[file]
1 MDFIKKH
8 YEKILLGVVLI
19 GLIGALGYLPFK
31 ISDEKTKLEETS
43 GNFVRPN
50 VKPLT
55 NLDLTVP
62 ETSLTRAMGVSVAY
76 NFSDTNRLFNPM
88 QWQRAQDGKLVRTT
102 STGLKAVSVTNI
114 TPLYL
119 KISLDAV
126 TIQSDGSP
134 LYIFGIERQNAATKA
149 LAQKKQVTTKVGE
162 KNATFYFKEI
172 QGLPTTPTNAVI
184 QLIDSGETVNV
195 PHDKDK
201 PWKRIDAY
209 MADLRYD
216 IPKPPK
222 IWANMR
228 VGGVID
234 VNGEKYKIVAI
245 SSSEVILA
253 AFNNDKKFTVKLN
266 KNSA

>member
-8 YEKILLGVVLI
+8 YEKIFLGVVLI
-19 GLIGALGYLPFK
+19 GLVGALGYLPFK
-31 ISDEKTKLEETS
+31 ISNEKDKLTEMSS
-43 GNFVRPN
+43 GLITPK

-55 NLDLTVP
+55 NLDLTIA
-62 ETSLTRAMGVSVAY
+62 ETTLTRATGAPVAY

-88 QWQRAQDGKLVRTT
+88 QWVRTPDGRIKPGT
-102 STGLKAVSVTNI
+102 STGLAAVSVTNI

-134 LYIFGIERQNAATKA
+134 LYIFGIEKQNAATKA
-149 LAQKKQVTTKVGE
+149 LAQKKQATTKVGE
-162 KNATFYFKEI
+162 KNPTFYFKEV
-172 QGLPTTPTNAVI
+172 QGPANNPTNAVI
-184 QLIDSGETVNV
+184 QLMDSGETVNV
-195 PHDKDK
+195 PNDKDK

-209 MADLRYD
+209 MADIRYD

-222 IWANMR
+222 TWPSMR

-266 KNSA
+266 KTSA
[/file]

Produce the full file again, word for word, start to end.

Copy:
1 MDFIKKH
8 YEKILLGVVLI
19 GLIGALGYLPFK
31 ISDEKTKLEETS
43 GNFVRPN
50 VKPLT
55 NLDLTVP
62 ETSLTRAMGVSVAY
76 NFSDTNRLFNPM
88 QWQRAQDGKLVRTT
102 STGLKAVSVTNI
114 TPLYL
119 KISLDAV
126 TIQSDGSP
134 LYIFGIERQNAATKA
149 LAQKKQVTTKVGE
162 KNATFYFKEI
172 QGLPTTPTNAVI
184 QLIDSGETVNV
195 PHDKDK
201 PWKRIDAY
209 MADLRYD
216 IPKPPK
222 IWANMR
228 VGGVID
234 VNGEKYKIVAI
245 SSSEVILA
253 AFNNDKKFTVKLN
266 KNSA

>member
-8 YEKILLGVVLI
+8 YEKIFLGVVLI
-19 GLIGALGYLPFK
+19 GLVGALGYLPFK
-31 ISDEKTKLEETS
+31 ISNEKDKLTEMSS
-43 GNFVRPN
+43 GLITPK

-55 NLDLTVP
+55 NLDLTIA
-62 ETSLTRAMGVSVAY
+62 ETTLTRATGAPVAY

-88 QWQRAQDGKLVRTT
+88 QWVRTPDGRIKPGT
-102 STGLKAVSVTNI
+102 STGLAAVSVTNI

-134 LYIFGIERQNAATKA
+134 LYIFGIEKQNAATKA
-149 LAQKKQVTTKVGE
+149 LAQKKQATTKVGE
-162 KNATFYFKEI
+162 KNPTFYFKEV
-172 QGLPTTPTNAVI
+172 QGPANNPTNAVI
-184 QLIDSGETVNV
+184 QLMDSGETVNV
-195 PHDKDK
+195 PNDKDK

-209 MADLRYD
+209 MADIRYD

-222 IWANMR
+222 TWPSMR

-266 KNSA
+266 KTSA